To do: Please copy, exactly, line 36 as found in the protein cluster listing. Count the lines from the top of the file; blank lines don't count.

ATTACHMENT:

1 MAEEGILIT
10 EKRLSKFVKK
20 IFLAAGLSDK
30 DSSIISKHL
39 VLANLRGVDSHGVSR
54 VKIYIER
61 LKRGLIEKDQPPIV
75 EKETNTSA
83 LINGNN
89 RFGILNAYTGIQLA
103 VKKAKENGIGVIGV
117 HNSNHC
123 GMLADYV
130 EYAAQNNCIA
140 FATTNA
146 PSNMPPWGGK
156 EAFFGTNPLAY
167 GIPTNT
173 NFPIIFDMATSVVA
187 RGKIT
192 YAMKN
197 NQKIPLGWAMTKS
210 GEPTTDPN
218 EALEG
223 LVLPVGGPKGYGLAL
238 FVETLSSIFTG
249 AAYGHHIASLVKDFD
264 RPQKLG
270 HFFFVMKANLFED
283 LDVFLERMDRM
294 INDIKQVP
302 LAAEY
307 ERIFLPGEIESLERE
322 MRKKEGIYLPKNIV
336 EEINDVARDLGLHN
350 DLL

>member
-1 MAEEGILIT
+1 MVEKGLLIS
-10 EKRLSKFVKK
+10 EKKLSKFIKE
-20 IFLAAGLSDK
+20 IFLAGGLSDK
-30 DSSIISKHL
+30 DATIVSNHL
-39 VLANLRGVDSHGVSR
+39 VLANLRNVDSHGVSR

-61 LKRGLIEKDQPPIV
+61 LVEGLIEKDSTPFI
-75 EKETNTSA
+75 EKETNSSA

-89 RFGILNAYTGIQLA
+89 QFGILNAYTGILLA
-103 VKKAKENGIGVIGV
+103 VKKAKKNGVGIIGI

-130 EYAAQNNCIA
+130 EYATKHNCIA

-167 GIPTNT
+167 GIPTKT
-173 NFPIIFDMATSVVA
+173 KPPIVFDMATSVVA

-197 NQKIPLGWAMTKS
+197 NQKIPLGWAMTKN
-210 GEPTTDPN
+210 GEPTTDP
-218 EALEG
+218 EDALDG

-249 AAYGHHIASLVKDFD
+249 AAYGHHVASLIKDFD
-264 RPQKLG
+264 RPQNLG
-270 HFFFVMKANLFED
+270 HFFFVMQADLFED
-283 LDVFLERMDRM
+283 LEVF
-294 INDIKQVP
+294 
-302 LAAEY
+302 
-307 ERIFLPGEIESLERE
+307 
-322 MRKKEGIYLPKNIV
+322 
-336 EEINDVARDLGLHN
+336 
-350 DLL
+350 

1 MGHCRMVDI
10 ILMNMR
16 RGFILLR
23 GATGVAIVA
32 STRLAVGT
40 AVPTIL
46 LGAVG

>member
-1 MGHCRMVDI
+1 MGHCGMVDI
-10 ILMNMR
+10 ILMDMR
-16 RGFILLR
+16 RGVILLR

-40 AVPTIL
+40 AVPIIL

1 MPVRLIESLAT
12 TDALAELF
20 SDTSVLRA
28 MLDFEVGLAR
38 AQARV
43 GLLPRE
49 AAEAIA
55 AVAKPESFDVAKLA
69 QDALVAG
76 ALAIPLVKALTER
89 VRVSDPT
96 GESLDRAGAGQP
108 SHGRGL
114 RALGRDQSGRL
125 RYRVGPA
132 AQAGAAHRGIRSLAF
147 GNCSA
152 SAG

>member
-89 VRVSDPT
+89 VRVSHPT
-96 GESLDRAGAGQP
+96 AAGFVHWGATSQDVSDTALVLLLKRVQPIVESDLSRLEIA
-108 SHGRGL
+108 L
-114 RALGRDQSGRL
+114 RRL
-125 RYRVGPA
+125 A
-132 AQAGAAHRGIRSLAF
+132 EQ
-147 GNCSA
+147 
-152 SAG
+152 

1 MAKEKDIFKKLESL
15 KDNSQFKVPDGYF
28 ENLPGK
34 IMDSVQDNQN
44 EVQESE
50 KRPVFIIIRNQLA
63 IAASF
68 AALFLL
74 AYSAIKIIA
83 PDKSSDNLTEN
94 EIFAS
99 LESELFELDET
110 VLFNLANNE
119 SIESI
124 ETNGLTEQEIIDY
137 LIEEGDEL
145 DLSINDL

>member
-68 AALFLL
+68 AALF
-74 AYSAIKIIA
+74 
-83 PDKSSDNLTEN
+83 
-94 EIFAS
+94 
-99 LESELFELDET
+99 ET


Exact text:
350 DLL